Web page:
• The Cloud Foundry Foundation – not sure if I’m more disappointed that it exists or that it wasn’t called the Foundration.
  • DevOps is a distraction and something you want other people to do on your behalf: if you’re actually doing DevOps, you’re doing it wrong. (That sentence will probably bring me more grief than any other in this post).

Big Data

  • FOMO is the biggest driver of big data in the enterprise. Lots of data is going into the lake, but not much is coming back out yet.
  • Hadoop, or more accurately HDFS, has won based on storage cost advantages and addressing the administrative and governance needs of IT. The programming model can charitably be described as unsettled, which is one of the factors hampering the realization of material value from big data. A big question for 2015 is how quickly Spark matures.
  • The most amusing announcement of the year was Google sucking it up and announcing full support for Hadoop, which they view as an obsolete and decade-old Google technology laundered through Yahoo.
  • The hype around big data will shift to the Internet of Things in 2015. IoT-washing will make cloudwashing look modest, as every data player adds at least those three letters to their home page. Some are doing more and actually building for specific IoT needs. Samsung is the biggest threat to IoT as they feel the urgency to ship half-baked spec sheets devices and crummy software that could set the whole market back significantly.
  • Get ready for data protectionism, as the EU (as a front for European manufacturers) decides they need to control their own data exhaust and not let those evil American technology companies squeeze all the value out of precision metal bending. We could see some very strange big data acquisitions by German manufacturing companies.

What else should we be watching in 2015?

Sony and the Joy of Overpriced Netbooks

Only Sony could produce a netbook that costs $900.  Their clever strategy: declare that it isn’t a netbook.  Let’s see small size, a small screen short on vertical resolution, an awkward keyboard, limited storage, wireless broadband, comes in multiple colors — sure smells like a netbook to me.  How is this three times better than the sub $300 Acer netbook I recently bought? (admittedly the Sony has more CPU power and a GPS).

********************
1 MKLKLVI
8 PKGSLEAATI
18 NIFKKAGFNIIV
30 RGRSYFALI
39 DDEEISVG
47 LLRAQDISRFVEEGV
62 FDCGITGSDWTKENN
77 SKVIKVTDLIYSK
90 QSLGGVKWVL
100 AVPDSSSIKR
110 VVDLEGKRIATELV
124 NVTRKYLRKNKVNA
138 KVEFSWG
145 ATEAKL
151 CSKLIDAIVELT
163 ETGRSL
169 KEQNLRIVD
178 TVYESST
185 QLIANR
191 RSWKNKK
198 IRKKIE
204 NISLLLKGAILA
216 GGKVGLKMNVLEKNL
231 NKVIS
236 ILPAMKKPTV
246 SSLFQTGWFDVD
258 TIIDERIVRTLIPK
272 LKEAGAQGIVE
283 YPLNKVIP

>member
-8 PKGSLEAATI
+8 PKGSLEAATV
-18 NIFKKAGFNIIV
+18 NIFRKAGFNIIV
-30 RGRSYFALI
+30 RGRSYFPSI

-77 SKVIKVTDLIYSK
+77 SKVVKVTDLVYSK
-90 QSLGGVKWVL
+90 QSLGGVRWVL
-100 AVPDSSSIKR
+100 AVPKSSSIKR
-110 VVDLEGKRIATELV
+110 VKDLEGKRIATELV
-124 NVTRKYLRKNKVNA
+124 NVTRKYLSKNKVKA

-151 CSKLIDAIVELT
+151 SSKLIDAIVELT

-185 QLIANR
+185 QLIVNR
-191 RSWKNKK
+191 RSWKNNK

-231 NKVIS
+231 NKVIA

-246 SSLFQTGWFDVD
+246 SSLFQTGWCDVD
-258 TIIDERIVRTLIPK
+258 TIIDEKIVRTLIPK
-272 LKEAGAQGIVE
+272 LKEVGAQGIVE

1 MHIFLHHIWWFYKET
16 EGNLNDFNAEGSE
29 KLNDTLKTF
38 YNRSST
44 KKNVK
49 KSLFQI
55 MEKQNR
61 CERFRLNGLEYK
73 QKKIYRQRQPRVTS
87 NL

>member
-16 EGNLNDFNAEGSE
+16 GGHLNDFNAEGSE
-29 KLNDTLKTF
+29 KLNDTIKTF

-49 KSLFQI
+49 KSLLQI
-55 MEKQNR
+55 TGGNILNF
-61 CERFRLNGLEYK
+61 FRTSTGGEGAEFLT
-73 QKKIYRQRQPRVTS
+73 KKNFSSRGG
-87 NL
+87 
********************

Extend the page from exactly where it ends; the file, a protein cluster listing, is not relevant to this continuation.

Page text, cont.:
Sony needs better differentiation than a much higher price, running Vista as opposed to the XP or Linux that most netbooks run (for good reason) and no doubt the usual full complement of Sony craplets which led to my previous vow not to buy any more laptops from Sony (did I mention that last Sony machine was subsequently recalled due to a possibility of “abnormal heat deformation”?).  They seem to have built the PS3 of netbooks.

Sony and the Joy of Craplets

Delightful to see Sony CEO Sir Howard Stringer getting called on the carpet by Walt Mossberg for Sony’s status as the industry leader in craplets.  I bought one of the little Sony TZ-series laptops earlier this year and it came with 25 separate “offers”.  Many of these “offers” ran as startup processes and some were evidently such compelling “offers” they warranted more than one process.  The result was a machine so slow it was unusable, plus the annoyances of the actual “offers”.  And since Sony doesn’t provide the DVD for the operating system, it is a pain to flatten the machine and start over.  Needless to say no more Sony laptops for me.

Stringer’s response to Walt pushing for a craplet moratorium is priceless:

“I have to determine whether the joy of craplets is worth preserving.”

You’d assume that would be a pretty straight-forward determination given the repeated drubbing Sony has taken on this issue in recent months.  But you also have to wonder just how deep the Orwellian instinct runs at Sony when you see things like this from them (which was introduced after my purchase unfortunately):


I’m not sure which is more remarkable:

  1. That Fresh Start is not the default, yet they make no effort whatsoever to sell the virtues of their default craplet load.
  2. That someone at Sony actually spent the time to brand and trademark the craplet-free option.  Perhaps they plan to take the Fresh Start brand to other Sony products (“we’ll restore channels 10-99 on your new Sony TV, which by default we set to loop some bad infomercials, but only if you opt for the non-default Fresh Start option”).  If you ever wondered what was beyond planned obsolescence, now you know.
  3. The irony of Sony out bemoaning low cost competitors like the ASUS EeePC for precipitating a “race to the bottom” based on price as if Sony’s business didn’t have other significant vulnerabilities due to their inability to understand and respect basic customer desires.  I can’t find anything on ASUS’ site suggesting an optimized system is not the default.

Ok, enough venting.